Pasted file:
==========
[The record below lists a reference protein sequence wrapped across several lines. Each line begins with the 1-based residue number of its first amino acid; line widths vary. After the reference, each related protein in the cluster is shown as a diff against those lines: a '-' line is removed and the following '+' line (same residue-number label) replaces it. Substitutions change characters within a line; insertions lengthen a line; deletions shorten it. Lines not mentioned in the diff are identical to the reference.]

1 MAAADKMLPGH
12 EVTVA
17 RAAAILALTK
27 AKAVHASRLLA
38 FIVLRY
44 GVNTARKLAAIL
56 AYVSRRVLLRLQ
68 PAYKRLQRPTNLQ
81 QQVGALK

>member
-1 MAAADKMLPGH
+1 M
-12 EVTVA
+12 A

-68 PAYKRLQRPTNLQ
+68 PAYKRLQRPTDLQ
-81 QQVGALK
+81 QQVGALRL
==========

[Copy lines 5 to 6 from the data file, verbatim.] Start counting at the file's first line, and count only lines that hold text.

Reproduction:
27 AKAVHASRLLA
38 FIVLRY